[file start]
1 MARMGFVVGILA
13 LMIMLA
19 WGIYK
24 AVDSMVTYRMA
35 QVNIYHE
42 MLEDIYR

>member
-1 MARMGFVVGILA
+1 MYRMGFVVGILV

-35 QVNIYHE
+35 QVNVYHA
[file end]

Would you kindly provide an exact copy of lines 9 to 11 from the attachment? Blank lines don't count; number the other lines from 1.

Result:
+1 MYRMGFVVGILV

-35 QVNIYHE
+35 QVNVYHA